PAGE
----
New Delhi: As Indians get locked inside their homes for the next three weeks with summers driving up temperatures, an unlikely question has come up amid the pandemic — do air conditioners increase the risk of bringing coronavirus inside homes?
According to experts, home AC units do not pose any additional risk of Covid-19 infection, especially at a time when people are isolated inside their homes with no outside contact.
However, coronavirus can spread within spaces that are centrally air conditioned — such as shopping malls and some modern apartments, especially if an infected person is inside such spaces.
“This virus is not airborne in the same way as viruses that cause common cold and flu. It is just that if a person sneezes, a thick spray gets created — that is when a virus is in the air. But it does not float around in the air — it settles on surfaces and can stay there for a very long time,” explained Sambuddha Chaudhuri, an epidemiologist at the Indian Institute of Technology, Bombay.
“Since it does not stay suspended in the air for a very long time, air conditioners should not be a threat especially if it is in your own house where no one is infected,” he told ThePrint.
“Having said that, in places like centrally air-conditioned shopping centres etc, where there are usually a lot of people, the virus can get recycled in the air for a short span of time,” he warned.
In the wake of the pandemic, the Narendra Modi government has ordered people to stay away from crowded spaces as they can come in contact with someone infected.
If people visit a centrally air conditioned mall during a pandemic, the risk of getting exposed to the coronavirus directly from an infected person is far greater than getting it from the recycled AC air, Chaudhuri said.
What studies say
While there is very little research on the effects of temperature on the virus, a 2011 study published in the journal Advances of Virology that looked at the transmission of SARS-CoV — another coronavirus that had emerged from China in 2003 — may throw some light.
The research showed that the virus was more stable at low temperature and low humidity environments, which could facilitate its transmission in air-conditioned environments.
Whether the same holds true for the SARS-CoV-2 is not yet well understood. Researchers at Purdue University in the US studied the air conditioning systems on the Diamond Princess — a 3,700-passenger cruise that was placed on lockdown off the coast of Yokohama after a passenger disembarked in Hong Kong and tested positive for the novel virus earlier this month.
According to a Centers for Disease Control and Prevention (CDC) report, 46.5 per cent of the passengers on board the Diamond Princess had infections at the time of testing. Traces of the SARS-CoV-2 was identified on a variety of surfaces in cabins of both symptomatic and asymptomatic passengers up to 17 days after cabins were vacated on the Diamond Princess.
According to Qingyan Chen, a researcher at Purdue University, said cruise ship air conditioning systems are not designed to filter out particles as small as the coronavirus, allowing the disease to rapidly circulate to other cabins.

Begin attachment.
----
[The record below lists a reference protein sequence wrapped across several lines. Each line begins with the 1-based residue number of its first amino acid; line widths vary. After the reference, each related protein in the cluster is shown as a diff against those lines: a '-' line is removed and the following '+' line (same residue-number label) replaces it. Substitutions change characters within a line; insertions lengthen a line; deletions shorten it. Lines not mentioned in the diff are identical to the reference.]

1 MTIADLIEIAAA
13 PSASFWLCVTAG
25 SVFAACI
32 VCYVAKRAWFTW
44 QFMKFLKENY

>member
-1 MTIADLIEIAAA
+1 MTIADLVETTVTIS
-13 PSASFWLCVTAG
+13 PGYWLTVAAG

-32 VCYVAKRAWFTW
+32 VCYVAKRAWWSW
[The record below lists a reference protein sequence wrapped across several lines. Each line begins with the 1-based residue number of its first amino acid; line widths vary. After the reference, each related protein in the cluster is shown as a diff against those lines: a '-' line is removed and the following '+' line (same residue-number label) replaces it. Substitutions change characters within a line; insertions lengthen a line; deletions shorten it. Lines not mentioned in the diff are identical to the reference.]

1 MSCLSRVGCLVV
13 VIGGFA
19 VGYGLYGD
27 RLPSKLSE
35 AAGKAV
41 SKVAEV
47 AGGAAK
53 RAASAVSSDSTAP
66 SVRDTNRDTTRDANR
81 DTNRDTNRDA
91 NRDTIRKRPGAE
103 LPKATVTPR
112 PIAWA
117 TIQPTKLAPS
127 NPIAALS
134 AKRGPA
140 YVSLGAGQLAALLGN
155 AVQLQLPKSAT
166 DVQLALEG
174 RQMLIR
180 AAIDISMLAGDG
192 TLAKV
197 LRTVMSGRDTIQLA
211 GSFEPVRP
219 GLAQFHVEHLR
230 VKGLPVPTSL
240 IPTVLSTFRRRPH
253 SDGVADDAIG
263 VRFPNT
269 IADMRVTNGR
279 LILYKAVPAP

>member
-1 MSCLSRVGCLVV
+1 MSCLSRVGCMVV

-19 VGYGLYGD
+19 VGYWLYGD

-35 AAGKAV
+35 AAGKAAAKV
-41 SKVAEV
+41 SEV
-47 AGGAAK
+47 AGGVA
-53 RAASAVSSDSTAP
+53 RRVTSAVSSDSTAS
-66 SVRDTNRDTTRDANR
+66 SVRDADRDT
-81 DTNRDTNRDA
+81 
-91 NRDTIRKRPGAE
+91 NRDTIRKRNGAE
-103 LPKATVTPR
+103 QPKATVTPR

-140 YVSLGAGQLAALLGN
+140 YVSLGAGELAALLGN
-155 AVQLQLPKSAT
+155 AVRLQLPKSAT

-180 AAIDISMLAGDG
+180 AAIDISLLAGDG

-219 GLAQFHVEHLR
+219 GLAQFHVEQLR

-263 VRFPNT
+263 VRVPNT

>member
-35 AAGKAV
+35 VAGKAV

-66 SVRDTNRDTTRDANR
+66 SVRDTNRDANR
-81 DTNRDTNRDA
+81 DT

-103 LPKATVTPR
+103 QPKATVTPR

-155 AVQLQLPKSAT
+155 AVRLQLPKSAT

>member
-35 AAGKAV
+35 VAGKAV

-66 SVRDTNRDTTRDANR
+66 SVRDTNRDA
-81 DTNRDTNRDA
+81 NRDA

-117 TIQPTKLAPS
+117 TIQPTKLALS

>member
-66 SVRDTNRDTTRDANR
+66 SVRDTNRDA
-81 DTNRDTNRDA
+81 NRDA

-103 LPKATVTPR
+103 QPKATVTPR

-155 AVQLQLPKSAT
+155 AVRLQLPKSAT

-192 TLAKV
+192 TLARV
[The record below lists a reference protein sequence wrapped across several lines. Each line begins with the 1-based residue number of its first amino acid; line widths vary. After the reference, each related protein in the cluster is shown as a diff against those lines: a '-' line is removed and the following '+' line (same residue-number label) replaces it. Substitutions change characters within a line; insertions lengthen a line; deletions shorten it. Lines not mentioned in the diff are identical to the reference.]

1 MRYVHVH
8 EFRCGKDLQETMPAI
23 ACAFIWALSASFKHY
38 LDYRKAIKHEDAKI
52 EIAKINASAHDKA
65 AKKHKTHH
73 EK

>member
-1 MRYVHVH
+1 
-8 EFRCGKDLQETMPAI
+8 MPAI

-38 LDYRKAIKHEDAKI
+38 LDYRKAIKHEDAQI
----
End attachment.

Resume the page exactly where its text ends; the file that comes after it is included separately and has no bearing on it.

“It’s standard practice for the air conditioning systems of cruise ships to mix outside air with inside air to save energy. The problem is that these systems can’t filter out particles smaller than 5,000 nanometers. If the coronavirus is about the same size as SARS, which is 120 nanometers in diameter, then the air conditioning system would be carrying the virus to every cabin,” Qingyan has said.
The same would hold true for air conditioning systems in flights.
What to do at home
However, if a home uses split or window type of air conditioner, there would be no effect on coronavirus transmission, Qingyan told ThePrint.
“For a split type system, please open window a bit to have outdoor air entering room. For window air conditioning system, please increase the outdoor airflow rate if there is an option. If not, please open the window a bit to have more outside air,” he said.
“If one uses central air conditioning system, coronavirus could be transmitted to all the spaces it conditions if return air is used. For central air conditioning systems, I would recommend to use 100 per cent outside air,” he said.
The Federation of European Heating, Ventilation and Air Conditioning Associations (REHVA) has published guidelines on how building services in areas with a coronavirus outbreak should operate to minimise the spread of the infection.
The body recommends buildings to switch on ventilation systems round the clock, or at least extend the operation of ventilation systems as much as possible.
Ventilation rates should be switched to low power when people are absent in order to remove virus particles out of the building. Exhaust ventilation systems of toilets should be kept on 24/7, suggests REHVA. In buildings without mechanical ventilation systems, windows should be kept open for at least 15 minutes before somebody enters, especially if it was previously occupied by others.
However, such places should not keep windows in toilets open as it will encourage contaminated airflow from the toilet to other rooms.